Good manners are nothing but this habit of renouncing, which is practised from childhood and then used as adults when there are more and more occasions we believe we can easily renounce.

It is wrong to teach children that it is easy to be kind: they will be discouraged at the first difficulty. Instead, we must clearly show them the hard path they will have to take if they want to achieve a dowry for which the others will rarely be grateful.

Good manners are a hidden virtue, made up of small gestures: it is nodding in order to give our assent to a superior who is reproaching us, perhaps wrongly, and it is also nodding to our subordinate who is asserting his opinion, it is a smile towards the wrong person, a handout stretched towards a tripping person, a kind phrase to someone who bores us.

It is often said that good manners are the virtue of worldly education: there is nothing less true. In worldly terms, who has good manners won’t get any praise: do you believe that Napoleon, Elizabeth the virgin, or Castiglione countess, had good manners? Yet the whole world was at their feet and praised them.

There are strong historical reasons that have undermined good manners in our world today, such as the uncertainty, the tiredness that two world wars and the continuous nuclear experiments have made us feel.

Young people and even older ones are discouraged, they do not have the courage to teach their child the hard discipline of self-control, just as their parents did not have the courage to teach the mit.

Then there is another factor: this is a tecnical civilization, where much, too much value is given to matter and its fuel, that is to say to money. The individual no longer interests as a human being, weak and afflicted, but for what he has or produces. Therefore the young man on the bus does not stand up to give way to an old woman: he considers her an annoying example of uselessness, which needs to lean on his neighbor, and the young man, today, has no time to support anyone because he is too hasty to go, to produce, to have.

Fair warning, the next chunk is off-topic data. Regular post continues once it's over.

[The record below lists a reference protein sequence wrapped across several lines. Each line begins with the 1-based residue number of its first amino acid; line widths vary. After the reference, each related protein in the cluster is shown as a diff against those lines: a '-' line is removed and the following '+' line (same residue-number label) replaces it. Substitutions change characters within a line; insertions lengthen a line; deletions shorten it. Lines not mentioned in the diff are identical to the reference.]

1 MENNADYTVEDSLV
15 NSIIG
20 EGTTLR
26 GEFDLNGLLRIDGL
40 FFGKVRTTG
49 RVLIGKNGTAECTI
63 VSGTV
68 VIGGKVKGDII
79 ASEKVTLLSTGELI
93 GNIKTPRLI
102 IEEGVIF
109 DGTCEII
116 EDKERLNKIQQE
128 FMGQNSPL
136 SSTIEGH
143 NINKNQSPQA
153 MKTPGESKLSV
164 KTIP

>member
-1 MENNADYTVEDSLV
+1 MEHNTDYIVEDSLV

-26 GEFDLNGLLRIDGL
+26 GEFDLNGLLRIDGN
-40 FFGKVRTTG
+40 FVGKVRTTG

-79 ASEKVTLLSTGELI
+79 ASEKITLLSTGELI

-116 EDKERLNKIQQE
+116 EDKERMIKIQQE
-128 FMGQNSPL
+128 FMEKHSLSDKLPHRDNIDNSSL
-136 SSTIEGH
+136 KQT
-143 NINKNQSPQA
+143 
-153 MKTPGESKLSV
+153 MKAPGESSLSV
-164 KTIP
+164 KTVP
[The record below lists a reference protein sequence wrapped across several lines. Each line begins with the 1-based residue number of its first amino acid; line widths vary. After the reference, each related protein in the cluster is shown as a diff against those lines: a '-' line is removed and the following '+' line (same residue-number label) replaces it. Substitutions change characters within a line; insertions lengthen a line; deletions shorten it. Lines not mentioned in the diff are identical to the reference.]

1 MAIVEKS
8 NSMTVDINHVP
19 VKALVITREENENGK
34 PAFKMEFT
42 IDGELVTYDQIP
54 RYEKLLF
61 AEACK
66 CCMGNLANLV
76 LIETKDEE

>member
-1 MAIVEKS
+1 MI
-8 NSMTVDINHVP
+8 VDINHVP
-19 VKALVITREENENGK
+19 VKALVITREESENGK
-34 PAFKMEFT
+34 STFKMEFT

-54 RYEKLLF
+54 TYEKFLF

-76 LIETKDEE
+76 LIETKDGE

Examples of rudeness can be found everywhere and they multiply everyday: now a days there is also an organized rudeness, which is provided to us and taught daily through every means of diffusion, such as press, cinema, etc. Very often the rudeness is confused with the boorishness, which is only a most damaging effect.

There are many types of rudeness, less showy, perhaps, but also the most harmful because they affect the whole way of thinking and living: there is a lack of civic education, social and moral education. Beside the screaming office manager and the star throwing tantrums, we can also place the exorbitant doctor who doesn’t give a damn about Hippocrates’ path and refuses to cure the needy patient, the unknown who disfigures for light mindedness the pieces of art, the novelist who takes pleasure in describing obscene situations.

Perhaps if everyone were to take a careful look at their conscience and humbly took action at the delicate point of their education, it would be possible to eliminate much of the neurasthenia of today’s life.

(Taken from La Cucina Italiana. Magazine for families. Founded in 1929. February 1962)

Spinach Nests

 

 

Ingredients for 6 people: spinach kg 1.2, butter g 100, eggs 6, half a glass of cream, tablespoons of grated Parmesan cheese 6, slices of white bread  6, oil, salt, pepper

Time needed: about 1 hour

Carefully wash the spinach, wash it several times with abundant water, taking care that there is no earth left on it because otherwise the dish would be ruined. After washing very well the spinach, boil them without other water but the one drenched by the leale during the washing; when the spinach is cooked through, drain it thoroughly, squeeze dry it and chopit.

Melt about 50 grams of butter in a heated pan, then add the spinach, salt, pepper and let them brown, soaking them frequently with the cream, taking care that they do not dry out during cooking but remain soft. In the meantime, cut the slices of bread into a round shape; you can do this using a pasta cutter or simply the bottom of a glass. Heat a frying pan with plenty of oil, when the oil is hot, put the slices of bread in it and let them brown, flipping them, making sure that they get crispy outside, while remaining soft inside.

When cooked, remove the slices of bread from the pan and place them on an oven plate. Add 4 tables poons of grated Parmesan cheese to the spinach and mix well. Divide the spinach mixture into 6 portions and place each portion on the slices of bread to form a small nest. Break one egg at a time and separate the egg white from the yolk, gently placing the yolk in the middle of the small nests, being careful not to break it; then season it with salt and pepper. Separately melt the remaining butter. Sprinkle the spinach with Parmesan cheese and then sprinkle with the melted butter. When the work is done, put the plate in a heate dovenat 180 degrees, bake for about 7 minutes. Then remove the plate from the oven, lift the small nests with a spatula, place them on the serving plate and serve hot. If you have used an elegant casserole, you won’t need to put them on a serving plate.

(Taken from La Cucina Italiana. Magazine for families. Founded in 1929. February 1962).